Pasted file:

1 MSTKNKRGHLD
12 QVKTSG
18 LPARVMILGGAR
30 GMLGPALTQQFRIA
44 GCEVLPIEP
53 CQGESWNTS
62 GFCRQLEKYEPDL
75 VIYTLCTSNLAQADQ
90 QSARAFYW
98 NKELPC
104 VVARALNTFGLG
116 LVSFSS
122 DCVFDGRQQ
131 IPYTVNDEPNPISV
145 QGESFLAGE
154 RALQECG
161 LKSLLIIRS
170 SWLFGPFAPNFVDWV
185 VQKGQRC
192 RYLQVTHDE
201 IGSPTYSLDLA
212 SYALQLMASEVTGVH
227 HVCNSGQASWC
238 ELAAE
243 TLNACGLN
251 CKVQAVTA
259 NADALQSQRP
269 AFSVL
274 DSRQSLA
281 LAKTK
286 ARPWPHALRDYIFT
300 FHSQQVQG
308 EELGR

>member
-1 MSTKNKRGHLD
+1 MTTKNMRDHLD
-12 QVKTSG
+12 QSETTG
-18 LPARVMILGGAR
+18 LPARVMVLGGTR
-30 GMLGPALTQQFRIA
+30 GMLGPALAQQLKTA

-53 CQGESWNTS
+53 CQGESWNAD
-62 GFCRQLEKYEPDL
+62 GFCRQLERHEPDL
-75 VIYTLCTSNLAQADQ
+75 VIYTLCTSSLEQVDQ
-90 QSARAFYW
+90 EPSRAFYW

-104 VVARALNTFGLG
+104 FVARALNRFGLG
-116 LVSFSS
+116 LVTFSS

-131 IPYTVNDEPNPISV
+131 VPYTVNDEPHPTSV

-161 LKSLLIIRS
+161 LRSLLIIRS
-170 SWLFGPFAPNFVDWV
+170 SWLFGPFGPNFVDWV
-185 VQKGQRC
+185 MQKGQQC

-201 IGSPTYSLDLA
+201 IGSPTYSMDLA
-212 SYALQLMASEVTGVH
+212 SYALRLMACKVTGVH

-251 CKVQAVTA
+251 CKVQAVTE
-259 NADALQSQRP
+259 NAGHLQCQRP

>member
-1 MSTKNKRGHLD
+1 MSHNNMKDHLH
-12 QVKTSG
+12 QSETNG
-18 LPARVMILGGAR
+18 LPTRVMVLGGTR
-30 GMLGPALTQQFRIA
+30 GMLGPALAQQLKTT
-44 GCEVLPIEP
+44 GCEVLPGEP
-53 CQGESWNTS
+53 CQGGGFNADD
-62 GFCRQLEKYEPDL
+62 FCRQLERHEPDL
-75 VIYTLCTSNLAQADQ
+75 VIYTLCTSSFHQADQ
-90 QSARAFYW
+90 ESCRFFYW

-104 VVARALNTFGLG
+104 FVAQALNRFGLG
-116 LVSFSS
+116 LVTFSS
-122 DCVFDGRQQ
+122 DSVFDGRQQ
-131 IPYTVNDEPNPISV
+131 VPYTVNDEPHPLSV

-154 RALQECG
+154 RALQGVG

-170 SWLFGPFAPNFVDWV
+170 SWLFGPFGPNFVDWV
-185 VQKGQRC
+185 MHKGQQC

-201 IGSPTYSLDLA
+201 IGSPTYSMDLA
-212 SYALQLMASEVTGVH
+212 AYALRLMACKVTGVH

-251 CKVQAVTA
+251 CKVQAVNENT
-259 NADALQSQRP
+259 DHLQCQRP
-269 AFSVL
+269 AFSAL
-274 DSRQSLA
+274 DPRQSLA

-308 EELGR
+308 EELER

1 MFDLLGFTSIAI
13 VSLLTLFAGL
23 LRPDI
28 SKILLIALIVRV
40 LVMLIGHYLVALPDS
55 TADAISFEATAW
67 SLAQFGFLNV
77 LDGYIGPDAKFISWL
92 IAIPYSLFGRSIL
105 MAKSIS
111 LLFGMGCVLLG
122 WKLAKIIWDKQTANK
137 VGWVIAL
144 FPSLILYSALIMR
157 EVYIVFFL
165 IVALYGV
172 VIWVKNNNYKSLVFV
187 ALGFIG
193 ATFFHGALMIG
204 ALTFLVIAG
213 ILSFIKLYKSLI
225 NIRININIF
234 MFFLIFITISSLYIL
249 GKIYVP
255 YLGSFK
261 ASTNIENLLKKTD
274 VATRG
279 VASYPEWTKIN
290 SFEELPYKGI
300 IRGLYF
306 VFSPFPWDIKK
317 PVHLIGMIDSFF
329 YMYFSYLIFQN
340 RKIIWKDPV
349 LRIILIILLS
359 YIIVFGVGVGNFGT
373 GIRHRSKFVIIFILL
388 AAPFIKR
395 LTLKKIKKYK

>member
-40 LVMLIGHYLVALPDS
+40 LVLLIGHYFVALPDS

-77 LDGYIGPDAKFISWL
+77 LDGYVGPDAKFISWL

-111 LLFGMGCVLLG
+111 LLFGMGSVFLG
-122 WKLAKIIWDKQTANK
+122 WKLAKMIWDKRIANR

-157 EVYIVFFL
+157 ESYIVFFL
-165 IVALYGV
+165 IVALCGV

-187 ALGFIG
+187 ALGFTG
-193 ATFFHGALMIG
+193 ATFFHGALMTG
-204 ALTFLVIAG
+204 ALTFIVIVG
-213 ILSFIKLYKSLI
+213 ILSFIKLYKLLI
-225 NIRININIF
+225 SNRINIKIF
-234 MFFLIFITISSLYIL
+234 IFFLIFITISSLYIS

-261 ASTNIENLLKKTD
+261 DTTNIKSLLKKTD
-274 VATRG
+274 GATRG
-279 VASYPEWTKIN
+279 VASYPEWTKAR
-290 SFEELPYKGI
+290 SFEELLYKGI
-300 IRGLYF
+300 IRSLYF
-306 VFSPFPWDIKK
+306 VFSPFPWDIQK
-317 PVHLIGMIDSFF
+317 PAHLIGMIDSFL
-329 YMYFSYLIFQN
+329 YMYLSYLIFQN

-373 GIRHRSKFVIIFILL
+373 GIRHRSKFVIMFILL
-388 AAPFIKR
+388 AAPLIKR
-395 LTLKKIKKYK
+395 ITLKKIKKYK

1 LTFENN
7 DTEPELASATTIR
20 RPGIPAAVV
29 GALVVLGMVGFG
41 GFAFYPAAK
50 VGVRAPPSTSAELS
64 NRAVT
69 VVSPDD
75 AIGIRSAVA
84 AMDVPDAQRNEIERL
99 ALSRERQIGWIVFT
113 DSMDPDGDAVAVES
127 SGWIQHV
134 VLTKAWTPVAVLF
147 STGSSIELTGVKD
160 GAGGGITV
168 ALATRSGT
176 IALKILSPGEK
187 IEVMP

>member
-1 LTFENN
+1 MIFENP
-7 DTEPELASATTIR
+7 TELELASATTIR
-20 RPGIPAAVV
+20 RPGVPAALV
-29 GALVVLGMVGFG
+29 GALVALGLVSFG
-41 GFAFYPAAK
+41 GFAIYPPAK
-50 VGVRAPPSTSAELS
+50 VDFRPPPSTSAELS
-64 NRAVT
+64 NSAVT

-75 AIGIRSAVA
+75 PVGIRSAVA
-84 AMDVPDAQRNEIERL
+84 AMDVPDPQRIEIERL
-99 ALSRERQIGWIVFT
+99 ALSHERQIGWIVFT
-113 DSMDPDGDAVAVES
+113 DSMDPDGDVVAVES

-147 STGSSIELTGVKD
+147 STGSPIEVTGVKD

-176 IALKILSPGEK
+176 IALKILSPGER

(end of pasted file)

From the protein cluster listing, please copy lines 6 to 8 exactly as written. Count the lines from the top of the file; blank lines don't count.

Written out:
53 CQGESWNTS
62 GFCRQLEKYEPDL
75 VIYTLCTSNLAQADQ